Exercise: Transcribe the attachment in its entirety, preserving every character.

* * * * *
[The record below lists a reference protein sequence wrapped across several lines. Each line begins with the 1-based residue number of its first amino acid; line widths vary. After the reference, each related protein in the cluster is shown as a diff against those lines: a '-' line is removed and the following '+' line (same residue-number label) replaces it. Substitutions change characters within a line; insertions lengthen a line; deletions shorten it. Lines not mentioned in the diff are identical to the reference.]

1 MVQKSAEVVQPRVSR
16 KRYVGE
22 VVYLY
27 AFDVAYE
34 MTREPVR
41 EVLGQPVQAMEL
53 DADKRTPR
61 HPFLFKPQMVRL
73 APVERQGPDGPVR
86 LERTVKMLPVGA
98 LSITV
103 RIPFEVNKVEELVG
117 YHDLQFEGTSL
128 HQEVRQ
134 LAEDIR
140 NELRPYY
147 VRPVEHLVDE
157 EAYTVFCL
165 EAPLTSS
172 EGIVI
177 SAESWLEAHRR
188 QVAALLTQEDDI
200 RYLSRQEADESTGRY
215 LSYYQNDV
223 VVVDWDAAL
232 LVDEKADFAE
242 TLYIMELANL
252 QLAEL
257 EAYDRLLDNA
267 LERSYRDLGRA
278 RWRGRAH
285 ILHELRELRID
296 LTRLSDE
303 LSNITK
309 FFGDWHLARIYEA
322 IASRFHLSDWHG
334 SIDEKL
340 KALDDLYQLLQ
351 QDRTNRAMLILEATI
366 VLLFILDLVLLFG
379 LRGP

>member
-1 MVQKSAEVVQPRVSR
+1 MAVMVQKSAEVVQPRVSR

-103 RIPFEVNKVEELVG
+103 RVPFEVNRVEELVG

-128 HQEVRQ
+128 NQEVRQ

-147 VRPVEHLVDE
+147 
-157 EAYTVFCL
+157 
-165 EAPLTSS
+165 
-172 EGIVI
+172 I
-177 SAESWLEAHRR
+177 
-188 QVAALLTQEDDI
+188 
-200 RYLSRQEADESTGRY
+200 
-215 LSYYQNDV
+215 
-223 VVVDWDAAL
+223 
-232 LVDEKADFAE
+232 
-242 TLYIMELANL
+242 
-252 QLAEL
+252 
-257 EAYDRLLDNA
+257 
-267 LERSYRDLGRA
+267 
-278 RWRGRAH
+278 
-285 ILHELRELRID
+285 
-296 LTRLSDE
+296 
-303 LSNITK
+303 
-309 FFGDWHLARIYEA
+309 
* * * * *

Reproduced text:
[The record below lists a reference protein sequence wrapped across several lines. Each line begins with the 1-based residue number of its first amino acid; line widths vary. After the reference, each related protein in the cluster is shown as a diff against those lines: a '-' line is removed and the following '+' line (same residue-number label) replaces it. Substitutions change characters within a line; insertions lengthen a line; deletions shorten it. Lines not mentioned in the diff are identical to the reference.]

1 MVQKSAEVVQPRVSR
16 KRYVGE
22 VVYLY
27 AFDVAYE
34 MTREPVR
41 EVLGQPVQAMEL
53 DADKRTPR
61 HPFLFKPQMVRL
73 APVERQGPDGPVR
86 LERTVKMLPVGA
98 LSITV
103 RIPFEVNKVEELVG
117 YHDLQFEGTSL
128 HQEVRQ
134 LAEDIR
140 NELRPYY
147 VRPVEHLVDE
157 EAYTVFCL
165 EAPLTSS
172 EGIVI
177 SAESWLEAHRR
188 QVAALLTQEDDI
200 RYLSRQEADESTGRY
215 LSYYQNDV
223 VVVDWDAAL
232 LVDEKADFAE
242 TLYIMELANL
252 QLAEL
257 EAYDRLLDNA
267 LERSYRDLGRA
278 RWRGRAH
285 ILHELRELRID
296 LTRLSDE
303 LSNITK
309 FFGDWHLARIYEA
322 IASRFHLSDWHG
334 SIDEKL
340 KALDDLYQLLQ
351 QDRTNRAMLILEATI
366 VLLFILDLVLLFG
379 LRGP

>member
-1 MVQKSAEVVQPRVSR
+1 MAVMVQKSAEVVQPRVSR

-103 RIPFEVNKVEELVG
+103 RVPFEVNRVEELVG

-128 HQEVRQ
+128 NQEVRQ

-147 VRPVEHLVDE
+147 
-157 EAYTVFCL
+157 
-165 EAPLTSS
+165 
-172 EGIVI
+172 I
-177 SAESWLEAHRR
+177 
-188 QVAALLTQEDDI
+188 
-200 RYLSRQEADESTGRY
+200 
-215 LSYYQNDV
+215 
-223 VVVDWDAAL
+223 
-232 LVDEKADFAE
+232 
-242 TLYIMELANL
+242 
-252 QLAEL
+252 
-257 EAYDRLLDNA
+257 
-267 LERSYRDLGRA
+267 
-278 RWRGRAH
+278 
-285 ILHELRELRID
+285 
-296 LTRLSDE
+296 
-303 LSNITK
+303 
-309 FFGDWHLARIYEA
+309 